Should TLC Cancel '19 Kids and Counting' After Duggar Scandal or Stand Strong?

Josh and Anna Duggar
Josh Duggar with his wife, Anna, at Jill and Derrick Dillard's wedding. (Reuters)

Despite the recent controversy surrounding the show "19 Kids and Counting" could return to TLC's schedule.

The Discovery Communications-owned network has not canceled the program in the wake of the recent disclosure that Josh Duggar, one of the central figures in the show, admitted to molesting teenage girls 12 years ago. "Kids" focuses on the family of Jim Bob and Michelle Duggar and their 19 children, and has been on the air since 2008. Josh Duggar is the oldest of the family's children, all of whom have names that start with the letter J.

The company has not yet decided whether the show should continue or be canceled, according to a person familiar with the situation. If the program were to continue, this person added, it would have to do so without Josh Duggar and with an emphasis on other members of the Duggar family. The most recent cycle of the series concluded in mid-May, but Discovery has pulled it from TLC and the Web.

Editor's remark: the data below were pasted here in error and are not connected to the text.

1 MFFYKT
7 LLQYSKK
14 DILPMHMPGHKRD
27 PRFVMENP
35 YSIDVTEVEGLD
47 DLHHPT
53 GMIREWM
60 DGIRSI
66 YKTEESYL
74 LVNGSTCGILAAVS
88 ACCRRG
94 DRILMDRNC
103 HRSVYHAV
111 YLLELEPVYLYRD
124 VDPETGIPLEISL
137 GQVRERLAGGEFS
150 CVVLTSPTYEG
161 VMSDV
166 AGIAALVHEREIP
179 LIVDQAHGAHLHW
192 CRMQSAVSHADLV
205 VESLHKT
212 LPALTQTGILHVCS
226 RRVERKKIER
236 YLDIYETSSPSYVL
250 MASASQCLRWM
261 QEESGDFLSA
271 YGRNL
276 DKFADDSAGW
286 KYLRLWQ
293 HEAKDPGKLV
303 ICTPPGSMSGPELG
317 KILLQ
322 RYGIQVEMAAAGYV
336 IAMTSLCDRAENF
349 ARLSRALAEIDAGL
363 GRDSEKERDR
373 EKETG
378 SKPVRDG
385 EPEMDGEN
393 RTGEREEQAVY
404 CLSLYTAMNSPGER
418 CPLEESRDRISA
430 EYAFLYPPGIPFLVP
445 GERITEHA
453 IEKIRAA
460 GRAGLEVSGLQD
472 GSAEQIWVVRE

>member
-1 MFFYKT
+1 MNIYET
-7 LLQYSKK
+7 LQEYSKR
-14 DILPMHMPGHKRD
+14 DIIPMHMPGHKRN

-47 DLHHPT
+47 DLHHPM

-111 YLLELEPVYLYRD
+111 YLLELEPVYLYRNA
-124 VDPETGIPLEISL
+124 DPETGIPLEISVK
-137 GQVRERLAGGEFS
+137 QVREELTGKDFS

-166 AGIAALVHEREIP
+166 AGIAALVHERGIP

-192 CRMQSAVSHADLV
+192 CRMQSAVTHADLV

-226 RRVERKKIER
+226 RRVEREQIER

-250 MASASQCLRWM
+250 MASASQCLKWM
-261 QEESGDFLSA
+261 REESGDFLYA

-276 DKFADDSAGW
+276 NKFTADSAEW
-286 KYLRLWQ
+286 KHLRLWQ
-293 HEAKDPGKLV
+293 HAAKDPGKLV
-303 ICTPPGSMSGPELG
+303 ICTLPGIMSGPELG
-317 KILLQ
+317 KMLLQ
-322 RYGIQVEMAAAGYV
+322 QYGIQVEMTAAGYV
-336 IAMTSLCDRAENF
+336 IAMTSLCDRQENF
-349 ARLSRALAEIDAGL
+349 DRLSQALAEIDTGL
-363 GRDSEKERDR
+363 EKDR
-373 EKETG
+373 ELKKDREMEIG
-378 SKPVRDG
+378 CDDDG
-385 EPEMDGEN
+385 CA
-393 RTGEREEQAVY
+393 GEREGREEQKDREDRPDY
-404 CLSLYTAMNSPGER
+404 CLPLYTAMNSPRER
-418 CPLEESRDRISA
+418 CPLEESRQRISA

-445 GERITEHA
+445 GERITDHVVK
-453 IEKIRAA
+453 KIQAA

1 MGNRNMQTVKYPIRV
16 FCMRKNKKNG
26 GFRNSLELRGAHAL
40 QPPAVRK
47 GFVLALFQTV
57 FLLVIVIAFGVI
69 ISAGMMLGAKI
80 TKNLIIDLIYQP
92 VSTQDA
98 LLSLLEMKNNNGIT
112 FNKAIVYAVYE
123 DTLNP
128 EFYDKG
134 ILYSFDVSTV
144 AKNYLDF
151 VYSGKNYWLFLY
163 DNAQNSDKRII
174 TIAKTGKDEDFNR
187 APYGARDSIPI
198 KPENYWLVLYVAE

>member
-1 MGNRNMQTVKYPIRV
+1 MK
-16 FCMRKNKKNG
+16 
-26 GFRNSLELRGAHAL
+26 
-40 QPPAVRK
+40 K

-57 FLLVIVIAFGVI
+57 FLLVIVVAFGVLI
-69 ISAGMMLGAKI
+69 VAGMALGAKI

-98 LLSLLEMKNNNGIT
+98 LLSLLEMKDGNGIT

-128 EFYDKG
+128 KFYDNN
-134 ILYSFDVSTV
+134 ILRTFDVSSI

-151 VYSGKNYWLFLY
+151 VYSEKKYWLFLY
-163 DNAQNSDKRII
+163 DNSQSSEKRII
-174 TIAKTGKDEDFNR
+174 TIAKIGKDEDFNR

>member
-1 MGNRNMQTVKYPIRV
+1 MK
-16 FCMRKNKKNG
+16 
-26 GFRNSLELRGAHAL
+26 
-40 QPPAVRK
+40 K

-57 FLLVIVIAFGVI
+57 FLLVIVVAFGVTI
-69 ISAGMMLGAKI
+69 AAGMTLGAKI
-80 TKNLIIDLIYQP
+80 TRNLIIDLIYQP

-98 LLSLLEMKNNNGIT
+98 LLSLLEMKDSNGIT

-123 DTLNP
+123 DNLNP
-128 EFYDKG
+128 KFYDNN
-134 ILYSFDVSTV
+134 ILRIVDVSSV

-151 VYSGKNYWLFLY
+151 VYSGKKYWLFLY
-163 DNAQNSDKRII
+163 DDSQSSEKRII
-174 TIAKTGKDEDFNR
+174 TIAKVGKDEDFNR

The Duggar family has issued a statement in support of their son, who has stepped down from a job he holds at the Family Research Council, a conservative Christian lobbying organization based in Washington, D.C.

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Discovery is being methodical in its deliberations, this person said, allowing the devout Christian clan at the center of the series to deal with the crisis at hand; "19 Kids and Counting" is not currently in production, this person said.

Advertiser support for the program appears to be wavering. General Mills, Choice Hotels Intl. and Payless Shoe Source have all indicated they are working to keep their ads separate from "19." In most cases, advertisers put in place a larger deal with the network or even an array of outlets owned by Discovery, rather than buying a particular program. None of the advertisers said they were puling ads from TLC or Discovery in general.

"19 Kids and Counting" isn't the first controversial program Discovery has had to scrutinize. In 2011, TLC launched "All-American Muslim," a reality program that followed Muslim families in Dearborn, Mich. Lowe's, the large home-improvement retailer, pulled its support of the show within weeks, after being contacted by an advocacy group known as the Florida Family Association. TLC did not cancel the first season of the show but declined to produce another, citing low ratings.

In 2014 TLC had to grapple with reports that June Shannon, one of the central figures in the popular reality series "Here Comes Honey Boo Boo," was dating a man convicted of child molestation. The program was taken off the air.

© 2015 Thomson Reuters. All rights reserved. 

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